It was the opportunity the 100 or so diplomats and journalists invited had all been waiting for - a chance to hear, first hand, one of Israel's heroic defenders giving a blow-by-blow account of his epic life-or-death struggle with an advance party of the Turkish Hordes, come to undo the good work of the Australian Light Horse back in 1917 and prepare Gaza as the beachhead for a coming Turkish, Iranian, Syrian, Hizbollah/Hamas Axis of Evil blitzkreig against plucky little Israel.
John Lyons, The Australian's Middle East correspondent, was there:
"On arrival [by bus] at the army offices at the Ashdod port we were taken into a lecture theatre. Cameras were set up, but an army officer asked for them to be dismantled. The commando about to speak to us could not be photographed or identified. Major Avital Leibovich, head of the IDF's media office, introduced a soldier she said we could identify only as 'Sgt Y'. On stage, Sgt Y appeared to be reading something. He slowly told an incredible tale. He said that after they were informed they were likely to face a human rights flotilla, the orders were to 'be calm and talk politely and just behave'. He was one of the first soldiers to climb down a rope from a helicopter, he said, and had gone only with 'bare hands' - no weapons. He qualified that, saying he had taken a civilian paint-ball gun 'that any 12-year old can play with'. Protesters tied the helicopters' ropes to railings, making it difficult to go down them, Sgt Y said. When it was time for Sgt Y to be filmed, he turned his back, and the dias, and began speaking for the cameras. What he said was word for word what he had expressed earlier. You could now see he was reading from a piece of paper. Once or twice he stopped and hesitated. He looked at Major Leibovich, she said something under her breath*, and he continued. Two friends were shot with live ammunition, he said. 'I saw my friends were on the floor spitting blood'. A buzz went through the auditorium when the audience saw a gun tucked in his back. Television reporters gestured to their cameramen to film the gun. A question that later became the subject of mirth among the audience: Why would he wear a gun to a news conference but not on a commando mission? Were journalists and diplomats more dangerous than six boat-loads of terrorists? But attempts to ask questions were shut down quickly. The audience had plenty of other queries: what happened to the two soldiers lying on the floor spitting blood? How was it they were both doing exactly the same thing? Why didn't the television footage show ropes being tied? Where were the guns allegedly used by the protesters? Could we talk to or photograph the soldiers who were shot? Journalists who asked earlier in the day if wounded soldiers could be photographed - or at least have their wounds photographed - were told 'soldiers' bodies are their own property so they will only be photographed if they want to be'. Our frustrated group got back on the bus. One journalist, who earlier had defended Israel's handling of the media in a debate with a colleague, had changed his tune. 'They would have been better having no briefing at all rather than that one'." (Damage control mission backfires, 3/6/10)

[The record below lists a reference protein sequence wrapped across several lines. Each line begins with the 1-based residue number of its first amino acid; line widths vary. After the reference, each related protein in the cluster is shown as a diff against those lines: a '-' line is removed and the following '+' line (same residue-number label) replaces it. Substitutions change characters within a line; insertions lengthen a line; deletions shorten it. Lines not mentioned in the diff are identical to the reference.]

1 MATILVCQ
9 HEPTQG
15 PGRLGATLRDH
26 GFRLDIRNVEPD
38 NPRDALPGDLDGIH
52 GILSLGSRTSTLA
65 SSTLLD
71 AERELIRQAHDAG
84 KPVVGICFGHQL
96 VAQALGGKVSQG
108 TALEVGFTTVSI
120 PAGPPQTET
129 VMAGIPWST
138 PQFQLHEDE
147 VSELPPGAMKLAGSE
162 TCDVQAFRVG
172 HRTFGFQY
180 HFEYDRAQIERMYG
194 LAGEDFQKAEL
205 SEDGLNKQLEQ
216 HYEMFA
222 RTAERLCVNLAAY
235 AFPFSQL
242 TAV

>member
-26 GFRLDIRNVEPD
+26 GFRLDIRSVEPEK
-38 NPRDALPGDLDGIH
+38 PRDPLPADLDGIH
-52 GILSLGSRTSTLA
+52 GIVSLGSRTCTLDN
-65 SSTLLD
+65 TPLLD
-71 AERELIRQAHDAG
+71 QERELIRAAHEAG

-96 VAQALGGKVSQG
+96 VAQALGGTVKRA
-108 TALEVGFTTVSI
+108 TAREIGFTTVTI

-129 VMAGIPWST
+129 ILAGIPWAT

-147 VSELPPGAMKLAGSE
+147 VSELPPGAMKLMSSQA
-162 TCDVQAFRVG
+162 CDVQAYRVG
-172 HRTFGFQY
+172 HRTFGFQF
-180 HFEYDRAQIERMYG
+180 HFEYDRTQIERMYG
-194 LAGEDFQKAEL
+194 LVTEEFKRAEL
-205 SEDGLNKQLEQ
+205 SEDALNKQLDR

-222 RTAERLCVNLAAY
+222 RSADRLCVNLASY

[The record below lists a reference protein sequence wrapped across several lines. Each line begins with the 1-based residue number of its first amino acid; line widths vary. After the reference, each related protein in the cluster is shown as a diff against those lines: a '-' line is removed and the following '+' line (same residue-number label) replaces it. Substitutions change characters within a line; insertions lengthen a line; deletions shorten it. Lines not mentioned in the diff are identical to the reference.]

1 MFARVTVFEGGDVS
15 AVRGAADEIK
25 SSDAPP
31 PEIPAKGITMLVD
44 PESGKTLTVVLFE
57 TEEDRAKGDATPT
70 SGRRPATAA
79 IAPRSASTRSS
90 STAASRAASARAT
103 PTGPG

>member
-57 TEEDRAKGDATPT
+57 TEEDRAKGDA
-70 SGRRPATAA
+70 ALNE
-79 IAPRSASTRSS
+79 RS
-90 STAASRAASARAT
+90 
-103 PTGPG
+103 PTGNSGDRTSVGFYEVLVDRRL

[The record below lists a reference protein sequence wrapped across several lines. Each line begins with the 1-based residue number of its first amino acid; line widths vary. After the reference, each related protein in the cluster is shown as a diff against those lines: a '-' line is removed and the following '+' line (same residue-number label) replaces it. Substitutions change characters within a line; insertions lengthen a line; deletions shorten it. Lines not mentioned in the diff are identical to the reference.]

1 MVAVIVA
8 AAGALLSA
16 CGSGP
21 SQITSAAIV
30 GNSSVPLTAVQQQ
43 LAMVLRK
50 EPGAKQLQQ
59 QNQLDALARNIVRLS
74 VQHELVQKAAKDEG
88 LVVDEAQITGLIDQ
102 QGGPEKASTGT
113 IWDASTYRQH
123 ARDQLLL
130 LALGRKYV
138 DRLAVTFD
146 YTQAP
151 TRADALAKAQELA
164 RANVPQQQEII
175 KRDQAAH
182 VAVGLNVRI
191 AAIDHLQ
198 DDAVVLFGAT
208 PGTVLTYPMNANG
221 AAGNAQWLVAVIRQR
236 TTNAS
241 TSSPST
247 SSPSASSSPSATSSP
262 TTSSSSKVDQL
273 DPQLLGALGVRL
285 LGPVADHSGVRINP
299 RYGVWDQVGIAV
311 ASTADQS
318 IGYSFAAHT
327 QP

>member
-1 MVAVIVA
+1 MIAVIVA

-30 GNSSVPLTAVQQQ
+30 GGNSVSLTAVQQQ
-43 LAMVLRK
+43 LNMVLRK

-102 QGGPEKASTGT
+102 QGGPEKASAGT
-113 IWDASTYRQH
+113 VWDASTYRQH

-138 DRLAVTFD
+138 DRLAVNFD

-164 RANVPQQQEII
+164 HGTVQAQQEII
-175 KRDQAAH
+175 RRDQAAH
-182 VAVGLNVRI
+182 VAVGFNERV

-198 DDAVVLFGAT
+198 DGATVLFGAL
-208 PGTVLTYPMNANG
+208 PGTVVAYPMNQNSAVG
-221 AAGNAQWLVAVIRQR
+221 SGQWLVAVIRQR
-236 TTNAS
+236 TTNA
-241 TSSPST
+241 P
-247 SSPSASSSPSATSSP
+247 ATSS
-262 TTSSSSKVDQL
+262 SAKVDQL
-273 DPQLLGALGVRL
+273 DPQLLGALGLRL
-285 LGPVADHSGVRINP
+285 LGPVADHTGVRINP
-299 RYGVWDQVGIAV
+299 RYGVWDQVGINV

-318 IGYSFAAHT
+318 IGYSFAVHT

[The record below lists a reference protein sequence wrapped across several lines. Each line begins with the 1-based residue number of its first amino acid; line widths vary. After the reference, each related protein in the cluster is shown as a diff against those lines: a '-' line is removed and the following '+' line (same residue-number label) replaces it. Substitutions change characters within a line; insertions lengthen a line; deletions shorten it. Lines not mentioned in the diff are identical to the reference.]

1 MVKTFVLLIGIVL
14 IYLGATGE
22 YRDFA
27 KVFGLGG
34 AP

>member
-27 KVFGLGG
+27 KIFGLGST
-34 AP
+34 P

[*MERC can now reveal, via its hidden mike, ingeniously installed the night before in Major Leibovich's dentures as she lay illicitly dreaming of her dashing young colleague, Mark Regev, her rapt, handsome face marred only by a goofy, toothless grin, what she muttered: Listen, schmuck, I know it's crap, but if you don't get on with it, I'll have your guts for garters, OK?]